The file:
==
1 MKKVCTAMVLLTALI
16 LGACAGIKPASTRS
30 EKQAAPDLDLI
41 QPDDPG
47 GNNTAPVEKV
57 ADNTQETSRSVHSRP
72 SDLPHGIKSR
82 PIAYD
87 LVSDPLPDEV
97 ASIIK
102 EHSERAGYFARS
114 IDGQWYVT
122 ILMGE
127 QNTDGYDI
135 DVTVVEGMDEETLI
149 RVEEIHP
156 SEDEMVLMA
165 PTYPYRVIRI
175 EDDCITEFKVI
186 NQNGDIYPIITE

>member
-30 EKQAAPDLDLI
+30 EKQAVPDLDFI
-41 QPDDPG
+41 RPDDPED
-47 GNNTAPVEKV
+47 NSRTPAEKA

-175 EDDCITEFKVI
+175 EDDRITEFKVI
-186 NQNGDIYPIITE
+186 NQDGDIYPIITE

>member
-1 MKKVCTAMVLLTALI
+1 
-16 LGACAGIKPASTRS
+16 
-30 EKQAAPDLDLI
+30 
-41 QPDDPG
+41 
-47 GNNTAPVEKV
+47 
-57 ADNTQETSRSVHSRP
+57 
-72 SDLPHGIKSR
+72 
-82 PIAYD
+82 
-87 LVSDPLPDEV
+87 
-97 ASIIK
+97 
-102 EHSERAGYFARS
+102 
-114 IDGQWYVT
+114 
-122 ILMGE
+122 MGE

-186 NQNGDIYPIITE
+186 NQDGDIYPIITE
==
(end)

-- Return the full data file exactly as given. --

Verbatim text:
1 MKKVCTAMVLLTALI
16 LGACAGIKPASTRS
30 EKQAAPDLDLI
41 QPDDPG
47 GNNTAPVEKV
57 ADNTQETSRSVHSRP
72 SDLPHGIKSR
82 PIAYD
87 LVSDPLPDEV
97 ASIIK
102 EHSERAGYFARS
114 IDGQWYVT
122 ILMGE
127 QNTDGYDI
135 DVTVVEGMDEETLI
149 RVEEIHP
156 SEDEMVLMA
165 PTYPYRVIRI
175 EDDCITEFKVI
186 NQNGDIYPIITE

>member
-30 EKQAAPDLDLI
+30 EKQAVPDLDFI
-41 QPDDPG
+41 RPDDPED
-47 GNNTAPVEKV
+47 NSRTPAEKA

-175 EDDCITEFKVI
+175 EDDRITEFKVI
-186 NQNGDIYPIITE
+186 NQDGDIYPIITE

>member
-1 MKKVCTAMVLLTALI
+1 
-16 LGACAGIKPASTRS
+16 
-30 EKQAAPDLDLI
+30 
-41 QPDDPG
+41 
-47 GNNTAPVEKV
+47 
-57 ADNTQETSRSVHSRP
+57 
-72 SDLPHGIKSR
+72 
-82 PIAYD
+82 
-87 LVSDPLPDEV
+87 
-97 ASIIK
+97 
-102 EHSERAGYFARS
+102 
-114 IDGQWYVT
+114 
-122 ILMGE
+122 MGE

-186 NQNGDIYPIITE
+186 NQDGDIYPIITE